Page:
A few weeks ago, POD’s minder was busy trying not to contract skin cancer on the shores of Delaware’s beaches. A few hours north of those repeated SPF 50 applications, POD’s cucurbits were busy acquiring an impressive collection of aphids.
While the diluted soapy solution and aggressive pruning killed off hundreds of the little you-know-whaters, it was too late. The damage had been done. It doesn’t help that these suckers can produce live offspring without mating.
When aphids take over, their little needle noses suck the life juice right outta’ a plant. When they’re really well-fed, which these were, they produce honeydew, a sweet secretion that ants love. Fun, fun. Here’s hoping that the three ladybugs that have taken up house on the lemon cucumber eat well.
May POD’s Boothby Blonde and Minnesota Midget rest in peace. They’ve been yanked. Fortunately, the Boothby had produced vigorously and three Midgets were rescued before meeting their maker met its end.
This bread salad (featuring POD’s own cilantro, parsley, Boothby Blonde, and True Lemon cucumbers) arrives courtesy of the amazing Casa Moro cookbook.
Of course, each bread salad is adapted to fit whatever ingredients happen to be on deck, but the spirit belongs to Moro.
1 pepper, roasted and peeled
3 c. bread, cut or ripped into small pieces
3 cucumbers, peeled and cubed
2 tbs parsley, chopped
2 tbs cilantro, chopped
1 tbs capers, chopped
1 garlic clove, crushed to a paste with salt (a mortar and pestle work great here)
1 tsp pan-roasted cumin seeds, roughly ground
1 1/2 tbs sweet, excellent quality balsamic vinegar
4 oz tomatoes (canned are okay, but fresh would probably be better), pureed into a juice.
3 tbs olive oil
2 tbs argan oil (you can substitute some extra olive oil, but if you have a highly flavorful nutty oil, use it. This stuff ain’t cheap, but it’s oh-so-good.)
Toss the bread onto a baking sheet and stick it in the oven (heated to 425) for 5-10 minutes. Keep an eye on it until it’s lightly toasted.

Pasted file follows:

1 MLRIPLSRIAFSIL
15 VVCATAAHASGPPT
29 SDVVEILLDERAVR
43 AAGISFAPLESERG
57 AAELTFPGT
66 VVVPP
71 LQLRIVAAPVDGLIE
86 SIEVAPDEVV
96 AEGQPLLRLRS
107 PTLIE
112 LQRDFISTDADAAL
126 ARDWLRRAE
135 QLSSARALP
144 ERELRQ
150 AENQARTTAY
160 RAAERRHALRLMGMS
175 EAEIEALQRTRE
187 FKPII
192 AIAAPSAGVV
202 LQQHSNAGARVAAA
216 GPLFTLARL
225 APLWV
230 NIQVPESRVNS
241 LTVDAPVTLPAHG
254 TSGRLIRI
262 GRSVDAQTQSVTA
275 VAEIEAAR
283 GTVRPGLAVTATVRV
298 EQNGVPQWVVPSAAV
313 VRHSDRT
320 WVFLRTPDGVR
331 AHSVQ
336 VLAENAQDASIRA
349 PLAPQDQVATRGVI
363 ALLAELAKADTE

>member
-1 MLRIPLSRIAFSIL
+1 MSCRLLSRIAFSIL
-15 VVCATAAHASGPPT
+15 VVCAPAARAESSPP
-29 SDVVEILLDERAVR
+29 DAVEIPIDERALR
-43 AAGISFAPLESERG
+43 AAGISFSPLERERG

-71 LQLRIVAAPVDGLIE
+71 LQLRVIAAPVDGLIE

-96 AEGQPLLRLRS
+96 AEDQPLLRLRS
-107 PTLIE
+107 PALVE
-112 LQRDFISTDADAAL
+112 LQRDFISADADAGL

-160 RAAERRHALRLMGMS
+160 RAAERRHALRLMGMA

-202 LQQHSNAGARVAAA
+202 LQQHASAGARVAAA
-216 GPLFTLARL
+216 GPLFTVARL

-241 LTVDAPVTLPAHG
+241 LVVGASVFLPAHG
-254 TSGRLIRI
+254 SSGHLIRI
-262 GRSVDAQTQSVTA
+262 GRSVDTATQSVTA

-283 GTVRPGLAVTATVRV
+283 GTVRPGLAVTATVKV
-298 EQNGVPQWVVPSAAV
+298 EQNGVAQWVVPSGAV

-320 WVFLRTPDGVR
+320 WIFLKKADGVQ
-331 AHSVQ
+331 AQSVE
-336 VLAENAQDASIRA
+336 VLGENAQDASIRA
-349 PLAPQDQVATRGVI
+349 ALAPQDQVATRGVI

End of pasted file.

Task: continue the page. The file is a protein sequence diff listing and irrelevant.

Slice the roasted red peppers into strips
Mix the garlic paste with the cumin, vinegar, tomato puree. Whisk in the olive oil and argan oil. Whisk well. Taste for salt and pepper
When your bread is toasty, transfer it to a large bowl and pour most of the dressing over it. Stir. Let it sit for a couple of seconds before adding the peppers, cucumbers, cilantro, parsley, and capers. Stir. Pour on the rest of the dressing, if desired.
It was a decent idea, one supposes, to attempt to use tomato cages to support the Boothby Blonde’s and True Lemon’s growth. Unfortunately, there may be a reason they’re called “tomato cages” and not well, cucumber trellises.
Apparently, the slick metal rods don’t provide the inviting support that the cucumbers’ curly tentacles require. So, once again, yards of jute twine have been introduced.
These Boothby Blondes have been lifted and separated and her arms are already grabbing on to their new supports.
Last week we had lows dipping into the 30s and this week we hit 91 degrees. The farmer’s tan has commenced.
This afternoon the remaining pots were prepped (emptied of old dirt, cleaned, sprayed with foul-smelling organic anti-fungal, lined with a couple inches of evil styrofoam, filled with organic dirt, pre-watered, and topped with a tomato cage) and planted.
Very happy Boothby Blonde and True Lemon cucumbers from Happy Cat Organics have taken up residence on the little blue deck and have been surrounded with one orange cosmo each (to help attract bees), Swiss chard, and lettuce. Rather than using the horribly ugly jury-rigged bamboo trellis that was employed last year, POD sprang for a few more tomato cages to enclose the cucumbers and melons. One suspects it’ll be easier to train the climbers with the additional support.
For those of you who started your cucumbers or melons from seed, you’ll want to carefully transplant them, disturbing the roots as little as possible. (Peat pots can be planted directly, but alas, they generally suck.)
Last year two plants per 5-gallon bucket were given the go-ahead but this year, once the seedlings have survived the transplant, only one will be allowed to continue. (When last year’s plants were removed from the buckets they were pretty rootbound. And, since fungi and mildew always seem to attack them, the extra air circulation may come in handy as well). Because the root systems of cucurbits are pretty touchy, resist yanking the doomed seedling from the dirt — just nip it off at the soil line.
As POD had run out of space (and energy) indoor seed-starting, the melons were direct seeded this afternoon. Happy summer.